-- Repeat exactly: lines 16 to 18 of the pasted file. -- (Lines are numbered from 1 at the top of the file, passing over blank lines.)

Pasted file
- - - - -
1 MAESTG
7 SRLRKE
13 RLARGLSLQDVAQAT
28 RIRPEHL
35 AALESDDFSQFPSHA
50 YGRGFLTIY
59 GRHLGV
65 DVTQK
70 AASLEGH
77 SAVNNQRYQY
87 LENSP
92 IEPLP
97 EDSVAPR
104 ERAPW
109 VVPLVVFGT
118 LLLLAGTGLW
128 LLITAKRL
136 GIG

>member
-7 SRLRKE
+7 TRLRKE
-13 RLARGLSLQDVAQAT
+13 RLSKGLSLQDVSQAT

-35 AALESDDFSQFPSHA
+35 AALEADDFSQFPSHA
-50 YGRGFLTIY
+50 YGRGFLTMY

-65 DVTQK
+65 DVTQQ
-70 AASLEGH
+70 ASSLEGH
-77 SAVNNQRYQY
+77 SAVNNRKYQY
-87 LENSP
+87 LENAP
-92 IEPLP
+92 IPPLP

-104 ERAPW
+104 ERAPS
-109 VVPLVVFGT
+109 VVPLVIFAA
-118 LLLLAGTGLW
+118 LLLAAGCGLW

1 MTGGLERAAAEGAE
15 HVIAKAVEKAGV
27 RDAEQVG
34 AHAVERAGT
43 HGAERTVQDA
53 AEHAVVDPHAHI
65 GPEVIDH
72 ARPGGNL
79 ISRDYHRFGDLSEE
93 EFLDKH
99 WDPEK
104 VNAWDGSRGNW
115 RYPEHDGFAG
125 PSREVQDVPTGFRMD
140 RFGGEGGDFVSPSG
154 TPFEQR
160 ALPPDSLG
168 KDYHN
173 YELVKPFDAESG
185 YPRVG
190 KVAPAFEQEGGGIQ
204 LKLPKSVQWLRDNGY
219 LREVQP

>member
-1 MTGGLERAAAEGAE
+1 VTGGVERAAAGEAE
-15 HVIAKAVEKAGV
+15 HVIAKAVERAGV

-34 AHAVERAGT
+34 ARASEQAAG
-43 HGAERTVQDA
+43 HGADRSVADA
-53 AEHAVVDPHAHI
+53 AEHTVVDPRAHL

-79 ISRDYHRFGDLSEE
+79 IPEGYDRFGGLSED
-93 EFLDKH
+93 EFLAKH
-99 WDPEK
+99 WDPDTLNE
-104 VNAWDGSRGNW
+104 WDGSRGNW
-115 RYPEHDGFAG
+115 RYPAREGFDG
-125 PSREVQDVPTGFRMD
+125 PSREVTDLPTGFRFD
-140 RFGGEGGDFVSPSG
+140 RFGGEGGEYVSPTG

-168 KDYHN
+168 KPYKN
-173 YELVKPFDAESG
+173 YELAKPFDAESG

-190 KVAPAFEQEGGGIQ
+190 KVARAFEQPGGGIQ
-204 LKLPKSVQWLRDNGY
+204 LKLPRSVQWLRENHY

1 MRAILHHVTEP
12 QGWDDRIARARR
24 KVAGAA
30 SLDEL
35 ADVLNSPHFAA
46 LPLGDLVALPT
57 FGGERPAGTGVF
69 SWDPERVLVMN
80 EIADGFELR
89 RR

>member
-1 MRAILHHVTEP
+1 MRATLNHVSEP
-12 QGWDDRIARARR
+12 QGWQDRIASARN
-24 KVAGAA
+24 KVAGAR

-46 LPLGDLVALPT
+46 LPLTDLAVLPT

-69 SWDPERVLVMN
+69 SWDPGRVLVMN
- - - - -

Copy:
118 LLLLAGTGLW
128 LLITAKRL
136 GIG